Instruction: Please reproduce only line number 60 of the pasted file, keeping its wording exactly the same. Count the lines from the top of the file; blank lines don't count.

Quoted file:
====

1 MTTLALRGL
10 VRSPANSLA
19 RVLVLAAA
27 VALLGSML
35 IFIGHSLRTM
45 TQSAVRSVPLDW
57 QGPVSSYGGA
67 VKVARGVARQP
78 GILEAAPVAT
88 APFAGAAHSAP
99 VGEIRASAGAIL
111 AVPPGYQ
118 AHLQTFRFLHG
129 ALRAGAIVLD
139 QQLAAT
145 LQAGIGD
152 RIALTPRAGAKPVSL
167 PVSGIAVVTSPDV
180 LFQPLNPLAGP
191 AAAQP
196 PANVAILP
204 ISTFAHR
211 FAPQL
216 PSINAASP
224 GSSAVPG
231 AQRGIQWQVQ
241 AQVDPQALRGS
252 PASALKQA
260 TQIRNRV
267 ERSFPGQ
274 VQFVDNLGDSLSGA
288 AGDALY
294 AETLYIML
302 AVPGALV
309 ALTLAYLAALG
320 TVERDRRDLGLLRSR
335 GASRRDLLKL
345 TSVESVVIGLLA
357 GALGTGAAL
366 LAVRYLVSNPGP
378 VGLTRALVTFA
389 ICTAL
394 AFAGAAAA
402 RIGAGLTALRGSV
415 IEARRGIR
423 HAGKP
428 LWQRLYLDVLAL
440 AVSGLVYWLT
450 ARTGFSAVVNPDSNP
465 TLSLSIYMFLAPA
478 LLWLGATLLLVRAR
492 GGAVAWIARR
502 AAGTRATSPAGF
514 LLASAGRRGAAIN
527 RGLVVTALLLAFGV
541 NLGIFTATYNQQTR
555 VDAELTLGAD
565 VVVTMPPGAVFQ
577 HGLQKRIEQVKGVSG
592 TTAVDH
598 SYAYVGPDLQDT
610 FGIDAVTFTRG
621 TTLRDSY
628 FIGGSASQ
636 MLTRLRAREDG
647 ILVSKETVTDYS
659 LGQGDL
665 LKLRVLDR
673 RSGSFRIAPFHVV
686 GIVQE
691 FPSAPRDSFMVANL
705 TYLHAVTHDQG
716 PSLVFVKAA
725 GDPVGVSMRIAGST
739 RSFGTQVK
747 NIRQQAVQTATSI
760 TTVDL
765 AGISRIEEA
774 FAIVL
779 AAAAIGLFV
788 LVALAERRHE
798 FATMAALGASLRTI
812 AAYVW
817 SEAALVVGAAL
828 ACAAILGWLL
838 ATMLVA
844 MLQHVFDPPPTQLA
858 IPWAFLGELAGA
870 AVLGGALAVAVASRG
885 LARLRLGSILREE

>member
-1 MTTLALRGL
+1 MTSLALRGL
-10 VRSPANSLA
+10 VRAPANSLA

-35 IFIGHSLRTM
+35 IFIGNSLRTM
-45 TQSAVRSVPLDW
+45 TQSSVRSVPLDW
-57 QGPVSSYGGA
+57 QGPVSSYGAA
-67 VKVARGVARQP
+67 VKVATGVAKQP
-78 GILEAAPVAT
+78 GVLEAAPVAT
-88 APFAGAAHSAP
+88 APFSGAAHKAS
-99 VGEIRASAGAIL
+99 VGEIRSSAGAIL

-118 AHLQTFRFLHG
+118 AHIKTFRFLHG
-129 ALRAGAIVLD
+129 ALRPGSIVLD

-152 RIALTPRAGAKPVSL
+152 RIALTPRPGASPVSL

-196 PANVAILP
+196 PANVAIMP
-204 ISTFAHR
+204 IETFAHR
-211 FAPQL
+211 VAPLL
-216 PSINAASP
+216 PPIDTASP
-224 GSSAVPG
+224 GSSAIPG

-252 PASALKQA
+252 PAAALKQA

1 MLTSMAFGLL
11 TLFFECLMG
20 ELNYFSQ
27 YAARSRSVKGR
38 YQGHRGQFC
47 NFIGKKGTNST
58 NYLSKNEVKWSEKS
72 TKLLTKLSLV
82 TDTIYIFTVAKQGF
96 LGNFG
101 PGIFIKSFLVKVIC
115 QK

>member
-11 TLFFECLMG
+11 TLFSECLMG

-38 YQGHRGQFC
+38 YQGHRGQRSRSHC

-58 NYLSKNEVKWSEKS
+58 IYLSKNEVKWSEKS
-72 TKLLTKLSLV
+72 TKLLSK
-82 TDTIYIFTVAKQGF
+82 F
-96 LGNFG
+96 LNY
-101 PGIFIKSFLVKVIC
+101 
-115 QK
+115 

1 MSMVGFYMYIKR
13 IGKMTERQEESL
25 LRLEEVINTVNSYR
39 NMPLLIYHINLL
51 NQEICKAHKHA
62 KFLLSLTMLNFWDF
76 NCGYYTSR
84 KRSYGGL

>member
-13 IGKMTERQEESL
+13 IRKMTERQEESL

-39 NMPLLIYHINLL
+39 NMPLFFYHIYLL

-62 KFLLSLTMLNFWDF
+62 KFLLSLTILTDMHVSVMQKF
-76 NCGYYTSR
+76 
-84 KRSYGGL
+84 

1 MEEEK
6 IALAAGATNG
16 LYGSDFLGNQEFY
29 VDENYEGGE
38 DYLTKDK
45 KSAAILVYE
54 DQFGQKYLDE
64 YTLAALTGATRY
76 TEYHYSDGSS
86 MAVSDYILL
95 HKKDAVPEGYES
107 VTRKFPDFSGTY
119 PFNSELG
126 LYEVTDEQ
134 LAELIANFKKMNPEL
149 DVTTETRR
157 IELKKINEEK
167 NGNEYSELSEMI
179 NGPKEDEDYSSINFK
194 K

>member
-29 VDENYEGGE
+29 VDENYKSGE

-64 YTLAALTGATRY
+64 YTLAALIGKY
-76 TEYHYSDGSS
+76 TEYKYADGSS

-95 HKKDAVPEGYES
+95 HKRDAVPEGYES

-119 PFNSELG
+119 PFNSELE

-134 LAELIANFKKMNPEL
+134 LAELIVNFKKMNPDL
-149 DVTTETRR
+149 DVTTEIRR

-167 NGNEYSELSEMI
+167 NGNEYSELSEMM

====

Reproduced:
592 TTAVDH